I'm revisiting a few things. I heard about these things a while back, but after re-watching Avi Bryant's CUSEC 2009 talk I decided to give them another whirl:
Rubinius: An alternative VM for Ruby, I'm sure most of the readers have already heard of it. Last I checked it wasn't a 1.0 release, now it is. So I'll be checking that out again.
Seaside and consequently, Smalltalk. Seaside is a web development framework written in Smalltalk which is supposedly "heretical", which is a bold enough claim to inspire interest (again). I haven't really done much with this yet, however right off the bat I am amazed by two things:
1) The installation process - there isn't really one. Grab the one-click installer here to see for yourself. There's a lot of extra junk with this installer, including the entire Pharo Smalltalk implementation and IDE (with Smalltalk there is no separation between the language and the IDE, which I find pretty cool) and the framework itself - not bad, considering it clocks in at about ~36MB. Anyway just run the executable and you're set - the zip includes the executables for Linux, Mac and Windows.
2) The speed - it takes about the same amount of time for the VM, the web server, and the entire dev environment to start up as it takes for GVim to start up. Some things inside are a bit slow like dragging windows around, but other than that it is blazingly fast. Seriously. You have to see it to believe it.
There's also some things I'm not really revisiting, but checking out for the first time. I've recently started grad studies (one of my profs was wondering last semester what the hell I was doing in another undergrad, and told me to apply for the Master's program. I got in, which is pretty cool), so I'm looking for something to write my thesis on. I know it's a bit early - I've technically only been in the program for a week - but I figure it couldn't hurt to get going on it. I'm looking at doing stuff in computational economics, and more specifically agent-based methods. Instead of the traditional approach to economics where you set up firms and individuals as rational agents that maximize some mathematical objective function, you put them into some sort of search space and they explore it in an attempt to find a better situation than the one they're currently in - although they don't necessarily have to do this, you could introduce some level of irrationality like fear of change, in which case the potential gain in utility from switching to another outcome would have to overcome some amount, but now I'm rambling and could probably continue like this all day.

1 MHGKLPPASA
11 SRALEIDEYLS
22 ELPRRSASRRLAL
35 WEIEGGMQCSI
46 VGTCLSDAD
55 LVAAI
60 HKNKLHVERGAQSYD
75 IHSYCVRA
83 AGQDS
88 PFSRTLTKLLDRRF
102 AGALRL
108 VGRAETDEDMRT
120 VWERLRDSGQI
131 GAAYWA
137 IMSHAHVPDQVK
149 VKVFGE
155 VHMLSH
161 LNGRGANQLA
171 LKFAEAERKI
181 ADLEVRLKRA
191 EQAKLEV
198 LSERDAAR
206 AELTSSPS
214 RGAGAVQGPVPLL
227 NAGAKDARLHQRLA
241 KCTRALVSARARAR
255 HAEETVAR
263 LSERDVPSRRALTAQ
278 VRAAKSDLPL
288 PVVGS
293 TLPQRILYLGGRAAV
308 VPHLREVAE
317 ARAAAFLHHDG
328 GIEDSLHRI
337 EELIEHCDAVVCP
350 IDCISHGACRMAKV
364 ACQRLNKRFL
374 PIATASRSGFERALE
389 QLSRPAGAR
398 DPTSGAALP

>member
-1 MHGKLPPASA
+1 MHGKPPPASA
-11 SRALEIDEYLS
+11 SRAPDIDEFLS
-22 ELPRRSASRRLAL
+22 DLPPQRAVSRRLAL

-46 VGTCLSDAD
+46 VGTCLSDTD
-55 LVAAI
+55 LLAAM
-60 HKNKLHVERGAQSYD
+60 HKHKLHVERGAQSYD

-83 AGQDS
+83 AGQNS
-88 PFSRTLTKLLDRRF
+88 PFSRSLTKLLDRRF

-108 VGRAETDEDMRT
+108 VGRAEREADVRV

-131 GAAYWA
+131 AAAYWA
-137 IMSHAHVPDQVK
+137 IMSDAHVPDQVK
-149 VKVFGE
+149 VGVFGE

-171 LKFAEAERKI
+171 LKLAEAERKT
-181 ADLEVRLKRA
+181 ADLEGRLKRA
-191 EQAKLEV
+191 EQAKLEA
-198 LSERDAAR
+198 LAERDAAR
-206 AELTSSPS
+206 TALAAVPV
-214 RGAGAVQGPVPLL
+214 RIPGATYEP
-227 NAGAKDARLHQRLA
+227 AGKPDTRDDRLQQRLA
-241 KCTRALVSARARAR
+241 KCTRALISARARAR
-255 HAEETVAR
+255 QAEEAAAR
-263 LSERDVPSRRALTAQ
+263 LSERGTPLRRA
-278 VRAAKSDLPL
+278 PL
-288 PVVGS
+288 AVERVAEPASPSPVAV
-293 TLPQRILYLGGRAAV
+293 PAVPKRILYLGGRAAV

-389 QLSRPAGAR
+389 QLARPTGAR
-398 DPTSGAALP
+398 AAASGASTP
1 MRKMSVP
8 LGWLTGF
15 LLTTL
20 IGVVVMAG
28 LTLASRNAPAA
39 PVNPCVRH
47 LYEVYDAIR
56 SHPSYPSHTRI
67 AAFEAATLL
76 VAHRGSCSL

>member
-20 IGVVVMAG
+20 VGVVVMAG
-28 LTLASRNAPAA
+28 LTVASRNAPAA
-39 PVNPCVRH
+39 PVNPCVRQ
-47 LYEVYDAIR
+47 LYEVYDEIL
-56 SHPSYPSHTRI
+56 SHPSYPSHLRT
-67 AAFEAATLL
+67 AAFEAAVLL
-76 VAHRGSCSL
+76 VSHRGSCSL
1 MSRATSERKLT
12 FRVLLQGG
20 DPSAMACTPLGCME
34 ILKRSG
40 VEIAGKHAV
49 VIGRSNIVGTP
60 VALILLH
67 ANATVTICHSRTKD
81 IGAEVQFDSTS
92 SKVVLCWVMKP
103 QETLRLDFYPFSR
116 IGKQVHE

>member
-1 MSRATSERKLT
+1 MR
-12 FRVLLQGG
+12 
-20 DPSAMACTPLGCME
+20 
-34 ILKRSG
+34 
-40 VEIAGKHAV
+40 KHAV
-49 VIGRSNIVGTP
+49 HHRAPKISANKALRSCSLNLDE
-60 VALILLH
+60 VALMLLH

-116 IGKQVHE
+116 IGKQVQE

Anyway if you're interested in this kind of stuff there's seems to be a bit of stuff going on at Iowa State University of all places and they have it fairly well organized. And of course there's the Santa Fe Institute which does this sort of stuff, although if you're interested in something specific you'll probably have to dig a bit.